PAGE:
Which is worth more to Mark Zuckerberg: money, or human life?
Imagine you invented a product you hoped would unite the world in love and understanding. Now imagine it did the opposite. Suppose instead, contrary to your hopes, it united the world of hate. Suppose it gave organization and purpose to malign groups. In fact, let’s say it resulted in the live broadcasting of mass murder. Imagine that now, due in part to your well-intentioned invention, scores of people are dead, bleeding, and wounded for life. Scores of families are shattered forever.
What would you do? I know what I would do.
I would be horrified. Despite the money I earned from this invention, despite the millions of dollars I made from it, I would shut it down. I would find another way to earn a living.
Nothing is more important than saving lives, and shutting down this social media giant will save lives.
Friday’s massacre in New Zealand isn’t the first Facebook-facilitated massacre. Facebook played a defining role in Myanmar’s massacre of Rohingya Muslims in 2018. Last year, Sri Lanka had to order its ISPs to shut down Facebook and WhatsApp due to the violence it fomented. These are real people, real families, real bloodshed.
Despite its noble intentions, Facebook is nothing more than a publishing platform. It is giant and completely unregulated. It’s like the New York Times, if the New York Times were run by your crazy, uneducated uncle — but vastly bigger, filled only with “news” not fit to print. Just as one must drink responsibly, one must publish responsibly. There’s a duty involved. If you publish you must serve the public good. You must tell the truth to the best of your ability, and when you err, you must publish a correction.
You cannot publish responsibly without editors. And when I say editors, I mean that every single post must be read and approved — or changed or deleted — by an editor. Every single post. That’s what all legitimate publishers do.
In order to do that, there must be a delay between the writing and the posting. If your publishing house is too large to accomplish that, or if your system monetarily discourages that, then you cannot fulfill your duty. You cannot serve the public good. In that case, continuing to operate will, by default, serve the bad.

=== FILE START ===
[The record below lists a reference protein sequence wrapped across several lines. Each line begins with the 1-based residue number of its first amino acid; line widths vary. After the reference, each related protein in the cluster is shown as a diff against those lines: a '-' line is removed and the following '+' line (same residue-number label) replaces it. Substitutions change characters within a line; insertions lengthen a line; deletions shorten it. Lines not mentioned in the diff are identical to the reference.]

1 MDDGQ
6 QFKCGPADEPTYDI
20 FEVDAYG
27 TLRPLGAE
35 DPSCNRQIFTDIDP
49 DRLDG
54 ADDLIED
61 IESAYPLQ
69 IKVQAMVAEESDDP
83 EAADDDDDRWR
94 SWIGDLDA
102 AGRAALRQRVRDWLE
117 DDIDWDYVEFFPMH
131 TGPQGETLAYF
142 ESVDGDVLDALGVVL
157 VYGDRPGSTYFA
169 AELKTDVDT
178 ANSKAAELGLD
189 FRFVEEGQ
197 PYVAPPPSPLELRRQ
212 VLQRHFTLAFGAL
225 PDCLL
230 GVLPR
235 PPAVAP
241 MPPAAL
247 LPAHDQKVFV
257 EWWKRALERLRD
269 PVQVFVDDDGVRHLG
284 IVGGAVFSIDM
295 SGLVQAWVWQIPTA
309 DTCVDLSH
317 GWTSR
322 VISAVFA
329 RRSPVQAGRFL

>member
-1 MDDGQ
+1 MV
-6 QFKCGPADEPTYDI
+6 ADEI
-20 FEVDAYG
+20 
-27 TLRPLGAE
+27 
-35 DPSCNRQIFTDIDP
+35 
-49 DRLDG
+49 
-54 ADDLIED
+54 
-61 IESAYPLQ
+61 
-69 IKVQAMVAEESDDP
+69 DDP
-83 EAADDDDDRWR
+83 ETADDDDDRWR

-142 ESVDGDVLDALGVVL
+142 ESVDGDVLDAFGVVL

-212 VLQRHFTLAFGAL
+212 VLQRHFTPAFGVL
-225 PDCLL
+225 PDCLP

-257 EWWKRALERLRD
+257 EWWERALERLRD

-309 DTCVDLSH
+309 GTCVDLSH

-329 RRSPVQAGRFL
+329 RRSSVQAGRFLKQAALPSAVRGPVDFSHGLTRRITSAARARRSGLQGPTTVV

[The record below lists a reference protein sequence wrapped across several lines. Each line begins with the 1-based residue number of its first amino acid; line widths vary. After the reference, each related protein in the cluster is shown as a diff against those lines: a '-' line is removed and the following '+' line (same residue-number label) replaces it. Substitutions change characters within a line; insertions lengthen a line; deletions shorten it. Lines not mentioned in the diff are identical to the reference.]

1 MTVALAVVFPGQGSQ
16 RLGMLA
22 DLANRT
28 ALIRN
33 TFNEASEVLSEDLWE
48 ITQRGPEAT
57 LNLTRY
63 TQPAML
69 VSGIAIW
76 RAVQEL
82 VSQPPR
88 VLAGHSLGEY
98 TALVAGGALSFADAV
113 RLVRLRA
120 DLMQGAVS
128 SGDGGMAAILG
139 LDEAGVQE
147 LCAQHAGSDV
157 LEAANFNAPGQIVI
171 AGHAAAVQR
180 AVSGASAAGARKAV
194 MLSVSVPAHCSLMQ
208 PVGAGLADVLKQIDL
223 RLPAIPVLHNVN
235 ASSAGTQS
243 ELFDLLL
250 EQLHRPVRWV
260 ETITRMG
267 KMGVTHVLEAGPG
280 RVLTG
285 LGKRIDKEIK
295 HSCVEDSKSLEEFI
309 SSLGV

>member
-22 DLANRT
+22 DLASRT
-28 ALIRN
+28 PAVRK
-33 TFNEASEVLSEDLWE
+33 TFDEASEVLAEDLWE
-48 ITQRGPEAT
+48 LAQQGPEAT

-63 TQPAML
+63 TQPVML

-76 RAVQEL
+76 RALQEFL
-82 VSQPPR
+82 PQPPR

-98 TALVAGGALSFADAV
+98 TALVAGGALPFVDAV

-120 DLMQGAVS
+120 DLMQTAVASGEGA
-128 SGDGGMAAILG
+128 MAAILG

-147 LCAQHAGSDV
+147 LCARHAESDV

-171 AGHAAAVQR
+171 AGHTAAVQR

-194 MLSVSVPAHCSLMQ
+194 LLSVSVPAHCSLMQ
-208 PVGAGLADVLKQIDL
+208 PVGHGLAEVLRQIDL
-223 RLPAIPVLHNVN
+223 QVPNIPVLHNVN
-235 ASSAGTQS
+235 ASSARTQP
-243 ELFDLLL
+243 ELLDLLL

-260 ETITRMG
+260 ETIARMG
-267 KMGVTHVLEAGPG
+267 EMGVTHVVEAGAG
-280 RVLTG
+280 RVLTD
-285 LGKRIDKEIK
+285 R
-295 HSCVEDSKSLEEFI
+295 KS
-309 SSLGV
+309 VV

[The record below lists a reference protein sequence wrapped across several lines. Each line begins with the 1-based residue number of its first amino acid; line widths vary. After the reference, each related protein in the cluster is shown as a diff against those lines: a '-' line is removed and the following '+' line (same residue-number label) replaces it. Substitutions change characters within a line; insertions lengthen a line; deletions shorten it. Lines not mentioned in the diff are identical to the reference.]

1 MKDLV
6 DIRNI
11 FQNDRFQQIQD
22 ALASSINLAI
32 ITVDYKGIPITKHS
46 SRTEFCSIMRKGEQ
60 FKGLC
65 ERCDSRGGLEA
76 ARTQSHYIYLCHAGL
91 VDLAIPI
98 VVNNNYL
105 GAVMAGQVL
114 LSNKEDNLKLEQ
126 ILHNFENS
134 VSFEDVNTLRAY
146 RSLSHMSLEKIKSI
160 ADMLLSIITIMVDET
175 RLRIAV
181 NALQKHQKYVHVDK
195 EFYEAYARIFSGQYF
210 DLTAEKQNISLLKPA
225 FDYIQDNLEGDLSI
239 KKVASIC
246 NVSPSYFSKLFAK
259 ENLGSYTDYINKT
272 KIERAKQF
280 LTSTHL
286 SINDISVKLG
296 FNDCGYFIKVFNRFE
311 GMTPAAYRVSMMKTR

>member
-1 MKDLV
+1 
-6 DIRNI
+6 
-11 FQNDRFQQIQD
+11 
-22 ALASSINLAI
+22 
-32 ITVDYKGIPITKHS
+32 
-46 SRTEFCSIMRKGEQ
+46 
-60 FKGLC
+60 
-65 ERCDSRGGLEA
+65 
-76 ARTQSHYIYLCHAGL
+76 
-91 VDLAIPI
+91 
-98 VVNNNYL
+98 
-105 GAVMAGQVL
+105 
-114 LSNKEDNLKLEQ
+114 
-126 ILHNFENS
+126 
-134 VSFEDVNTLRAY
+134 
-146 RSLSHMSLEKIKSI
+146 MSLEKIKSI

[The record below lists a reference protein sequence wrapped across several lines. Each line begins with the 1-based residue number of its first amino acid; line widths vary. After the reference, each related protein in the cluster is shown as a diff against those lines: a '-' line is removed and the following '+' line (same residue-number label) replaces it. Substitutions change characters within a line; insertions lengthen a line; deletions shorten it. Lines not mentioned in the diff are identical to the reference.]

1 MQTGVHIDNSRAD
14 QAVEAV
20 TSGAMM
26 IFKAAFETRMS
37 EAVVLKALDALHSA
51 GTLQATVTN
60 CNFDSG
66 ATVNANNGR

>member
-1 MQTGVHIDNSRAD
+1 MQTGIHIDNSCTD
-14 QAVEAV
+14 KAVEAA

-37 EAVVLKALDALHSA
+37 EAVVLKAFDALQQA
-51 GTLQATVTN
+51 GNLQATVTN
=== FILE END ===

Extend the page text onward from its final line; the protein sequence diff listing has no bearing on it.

Facebook is so vast it boggles comprehension. It owns 79 companies, including Instagram and WhatsApp. Facebook would have to hire millions of trained editors. It would have to put a delay on posts. It would have to spend a lot of money. It would have to be willing to accept less profit. If it cannot or will not do these things, then Facebook should be shut down.
Had that been the case in 2016, our nation would not be saddled with a sociopath in office installed by a foreign adversary. Facebook screws up a lot. They amplify fake news by allowing Russian trolls to create fake U.S. personas to spread lies — then they (specifically Sheryl Sandberg, according to the New York Times) cover it up. They pit Americans against each other in polarized bubble enclaves. They allow 30 million accounts to be hacked. They let third parties scrutinize the photos of almost seven million users, even though those people never shared those photos. They deliberately share people’s personal data with large corporations. According to the ACLU, their ad-targeting tools let employers favor men over women in job postings.
Facebook makes the idea of killing people attractive. So attractive, that that idea becomes a reality. People are murdered in great masses.
Mark Zukerberg, shut it down.
People of integrity have quit Facebook. Notably, many of these people are founders. Jan Koum and Brian Acton, who started WhatsApp, have left. So has Palmer Luckey, founder of Oculus. Instagram co-founders Kevin Systrom and Mike Krieger got out. These are people who likely know the difference between right and wrong.
Here’s the thing about publishing lies. When things are printed in a nice font, even online, it gives them the appearance of authority. They seem respectable, even if they are hoaxes or lies. Online, it’s difficult to tell the difference between lies and truth.
When you cannot tell truth from fiction, you also cannot tell right from wrong. Right and wrong is all about justice, and justice is based on truth. That is why truthful publishing is the foundation of democracy. It is the basis of justice. It underpins rule of law. That is also why untruthful publishing attracts malign actors: white supremacists, Nazis, conspiracy theorists, trolls and the violent.
If you have a conscience, you have a sense of obligation to others. If you own a publishing house, your publishing house must serve the public good. At the very least, Facebook should go dark for a week, to demonstrate remorse for its role in this horrific massacre. Mark Zukerberg and Sheryl Sandberg could use that time to recalibrate Facebook’s system so that monetary incentives do not favor lies, violence and clicks. They could figure out how to hire enough people to supervise and delay violent and erroneous posts — or they could use that time to find another way to earn a living.
Bella Silverstein is a Canyon Country resident.
The Santa Clarita Valley Proclaimer’s opinion section does not represent the official opinions of Radio Free Santa Clarita, its board and its supporters.